Universal EHRs Clinical Decision Support for Thromboprophylaxis

Quick Takes

  • The use of clinical decision support to determine appropriate thromboprophylaxis for medically ill patients in the inpatient setting, and at discharge, increased the use of thromboprophylaxis.
  • There were fewer venous, arterial, and total thromboembolisms in the intervention groups.
  • Major bleeding was rare in both the intervention and usual care groups.

Study Questions:

Does the use of a universal, platform-agnostic, electronic health record (EHR)-embedded venous thromboembolism (VTE) risk assessment model with integrated clinical decision support (CDS) increase rates of appropriate thromboprophylaxis and reduce thromboembolism compared to usual medical care?


This was a cluster randomized trial of four New York tertiary academic hospitals (two hospitals were in the intervention group [n = 11, 309] and two hospitals were in the control group [n = 8, 514]) that were selected based on historical admissions for medical illness diagnoses. Patients were enrolled consecutively upon admission to study hospitals from December 21, 2020, to January 21, 2022. Eligible inpatients were medically ill over the age of 60 years with a primary diagnosis of at least one of five medical illness categories and additional risk factors per the IMPROVE-DD VTE (International Medical Prevention Registry on Venous Thromboembolism plus D-Dimer) score. All patients were assumed to have had relative immobility for at least one day during hospitalization. Patients were excluded if they were on therapeutic anticoagulation prehospitalization or within 24 hours of admission and had a history of atrial fibrillation. All patients in the trial had an IMPROVE-DD VTE score of 2. The primary outcome was rate of appropriate thromboprophylaxis. Secondary outcomes included venous, arterial, and total thromboembolism; major bleeding; and all-cause mortality through 30 days post-discharge. Patients in the intervention group were also prescribed extended prophylaxis post-discharge.


After exclusions, 10,699 of 19,823 patients were analyzed. Intervention group tool adoption was 77.8%. Appropriate thromboprophylaxis was increased at intervention hospitals, both inpatient (80.1% vs. 72.5%, odds ratio [OR], 1.52; 95% confidence interval [CI], 1.39-1.67) and at discharge (13.6% vs. 7.5%, OR, 1.93; 95% CI, 1.60-2.33). There were fewer venous (2.7% vs. 3.3%, OR, 0.80; 95% CI, 0.64-1.00), arterial (0.25% vs. 0.70%, OR, 0.35; 95% CI, 0.19-0.67), and total thromboembolisms (2.9% vs. 4.0%, OR, 0.71; 95% CI, 0.58-0.88) at intervention hospitals. Major bleeding was rare and did not differ between groups. Mortality was higher at intervention hospitals (9.1% vs. 7.0%, OR, 1.32; 95% CI, 1.15-1.53).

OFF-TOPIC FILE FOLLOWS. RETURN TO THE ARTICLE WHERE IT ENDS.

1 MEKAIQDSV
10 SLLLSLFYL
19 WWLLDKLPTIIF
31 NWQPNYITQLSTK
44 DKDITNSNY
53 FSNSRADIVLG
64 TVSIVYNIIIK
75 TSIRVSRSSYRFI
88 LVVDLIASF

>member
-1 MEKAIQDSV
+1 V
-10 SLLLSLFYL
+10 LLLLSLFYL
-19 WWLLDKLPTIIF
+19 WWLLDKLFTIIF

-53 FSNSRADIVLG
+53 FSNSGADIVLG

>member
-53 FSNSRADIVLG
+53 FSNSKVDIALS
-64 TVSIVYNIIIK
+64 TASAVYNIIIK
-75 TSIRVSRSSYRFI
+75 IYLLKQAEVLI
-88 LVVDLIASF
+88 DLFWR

This multicenter cluster randomized trial of hospitalized patients, including those with COVID-19, supported that universal, EHR-integrated CDS using a validated VTE risk assessment model could increase rates of appropriate thromboprophylaxis and reduce venous, arterial, and total thromboembolism without increasing major bleeding.


This cluster randomized controlled trial showed that a clinical decision support tool can reduce thromboembolisms. Even though the adoption rate was at 77.8%, patients who were identified as being high risk for VTE benefited from the intervention. EHRs can improve patient outcomes when the appropriate tools are available within the electronic system. Documenting within the EHR can be burdensome, but there is potential to use the information to improve patient outcomes.

Clinical Topics: Vascular Medicine

Keywords: Electronic Health Records, Hemorrhage, Inpatients, Risk Assessment, Thromboembolism

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